JUN 30, 2018 03:24 PM PDT

Printable Bone Grafts may Change Therapeutics

WRITTEN BY: Carmen Leitch

To perform a bone graft, which is a transplant of bone tissue, bone from a deceased donor is used in an allograft, or from the patient’s own supply, a process called autographing. Now researchers have devised a way to use synthetic material Hyperelastic Bone™ as a commercially available orthopedic implant. It can promote the growth of tissue in the patient and integrates as the patient’s bone during the regeneration process. For many patients, it is a huge leap forward in therapeutic options. 

"Traditional orthopedic products that are made from majority ceramic-like materials are usually very brittle, while our product has very elastic properties, even though it is made almost entirely from the same ceramic that makes up bones. If you squish it, it bounces back to its original shape," explained materials scientist Ramille Shah of Northwestern University. "And 3D printing allows us to make patient-specific or patient-matched implants, as well as unique off-the-shelf products that the surgeon can easily manipulate in the operating room." 

For Shah and collaborator Adam Jakus, a materials engineer, the work also represents a great business opportunity. They have been getting many requests for their Hyperelastic Bone™ and other 3D printing materials and paints for several years. In response, they opened a company called Dimension Inx. They are now in the process of getting FDA approval for the therapeutics they want to supply to the medical community.

"The purpose of Dimension Inx is to make advanced manufacturing, including tissue and regenerative engineering, clinically and economically viable as well as accessible to researchers and industry through the introduction of new advanced materials," noted Jakus, chief technology officer of Dimension Inx. "These materials are not only highly functional, such as Hyperelastic Bone™, but are also large-scale-manufacturing and end-user friendly."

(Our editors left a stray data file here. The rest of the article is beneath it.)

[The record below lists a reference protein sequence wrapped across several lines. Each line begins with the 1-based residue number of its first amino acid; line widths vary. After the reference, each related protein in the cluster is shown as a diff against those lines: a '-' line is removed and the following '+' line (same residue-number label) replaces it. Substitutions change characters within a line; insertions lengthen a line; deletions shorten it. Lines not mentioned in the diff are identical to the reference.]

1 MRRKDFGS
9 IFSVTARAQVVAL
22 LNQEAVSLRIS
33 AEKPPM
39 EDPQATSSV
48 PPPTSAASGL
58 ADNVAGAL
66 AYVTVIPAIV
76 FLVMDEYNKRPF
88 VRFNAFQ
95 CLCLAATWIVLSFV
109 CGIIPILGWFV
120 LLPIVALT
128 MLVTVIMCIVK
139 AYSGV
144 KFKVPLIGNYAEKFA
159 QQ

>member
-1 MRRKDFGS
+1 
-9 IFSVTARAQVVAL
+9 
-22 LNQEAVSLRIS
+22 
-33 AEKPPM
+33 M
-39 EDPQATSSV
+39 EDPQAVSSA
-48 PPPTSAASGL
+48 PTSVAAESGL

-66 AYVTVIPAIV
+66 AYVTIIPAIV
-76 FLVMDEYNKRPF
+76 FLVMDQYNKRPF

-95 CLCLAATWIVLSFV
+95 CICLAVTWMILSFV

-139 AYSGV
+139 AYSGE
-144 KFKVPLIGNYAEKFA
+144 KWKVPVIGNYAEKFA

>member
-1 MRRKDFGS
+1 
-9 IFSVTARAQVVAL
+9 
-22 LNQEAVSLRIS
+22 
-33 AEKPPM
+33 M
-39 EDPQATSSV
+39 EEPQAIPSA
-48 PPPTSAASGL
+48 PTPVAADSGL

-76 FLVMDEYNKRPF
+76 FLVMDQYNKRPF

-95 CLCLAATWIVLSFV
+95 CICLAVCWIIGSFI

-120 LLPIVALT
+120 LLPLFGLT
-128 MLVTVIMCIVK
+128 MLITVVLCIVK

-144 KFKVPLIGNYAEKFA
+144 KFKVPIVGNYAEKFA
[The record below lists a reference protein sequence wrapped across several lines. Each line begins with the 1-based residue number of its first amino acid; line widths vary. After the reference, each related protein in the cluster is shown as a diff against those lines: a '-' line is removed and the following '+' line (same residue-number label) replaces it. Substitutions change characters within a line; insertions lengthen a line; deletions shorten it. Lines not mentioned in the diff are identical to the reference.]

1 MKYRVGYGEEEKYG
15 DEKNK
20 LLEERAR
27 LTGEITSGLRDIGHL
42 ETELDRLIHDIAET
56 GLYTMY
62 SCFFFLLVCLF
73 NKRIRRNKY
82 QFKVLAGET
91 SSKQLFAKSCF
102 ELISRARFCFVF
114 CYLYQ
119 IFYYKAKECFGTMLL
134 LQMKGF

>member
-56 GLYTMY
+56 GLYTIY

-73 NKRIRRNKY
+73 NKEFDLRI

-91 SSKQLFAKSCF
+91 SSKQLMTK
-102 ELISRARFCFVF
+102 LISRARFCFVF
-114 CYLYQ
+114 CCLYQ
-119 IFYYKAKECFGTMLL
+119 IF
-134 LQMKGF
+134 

"For the past several decades, tissue engineering as a field has been almost entirely relegated to academic laboratories, where great discoveries have been made," added Jakus, "but it is now time for innovative technologies and materials to leave the laboratory and make it into the hands of doctors and surgeons where they can be used to help those who need them most, the patients." 

Sources: AAAS/Eurekalert! Via National Science Foundation

About the Author
  • Experienced research scientist and technical expert with authorships on 28 peer-reviewed publications, traveler to over 60 countries, published photographer and internationally-exhibited painter, volunteer trained in disaster-response, CPR and DV counseling.
You May Also Like
NOV 03, 2018
Microbiology
NOV 03, 2018
Potential new Tuberculosis Treatment Found in Dirt
The pathogen that causes TB has been able to evolve, and often, the typical therapeutic for the illness does not work....
NOV 06, 2018
Cell & Molecular Biology
NOV 06, 2018
Mapping the Brain
The brain still holds many mysteries, but scientists are finding ways to learn more about how it works....
NOV 12, 2018
Cell & Molecular Biology
NOV 12, 2018
A New Look at Messenger RNA
Researchers have discovered that longstanding textbook knowledge about an important molecule called mRNA is probably incorrect....
NOV 17, 2018
Genetics & Genomics
NOV 17, 2018
Joubert Syndrome Model Successfully Treated with Gene-editing
A life-threatening kidney disease may be one day be a treatable condition thanks to new work by researchers, and patients with the illness....
NOV 24, 2018
Genetics & Genomics
NOV 24, 2018
How Fish can Teach us About Mending a Broken Heart
Our world hosts some incredible organisms, some of which might help people create treatments for disease....
DEC 15, 2018
Genetics & Genomics
DEC 15, 2018
Neanderthal Genes Provide Insight Into Human Brain Evolution
Neanderthal heads are almost football-shaped, while modern humans have much rounder brains and skulls....
Loading Comments...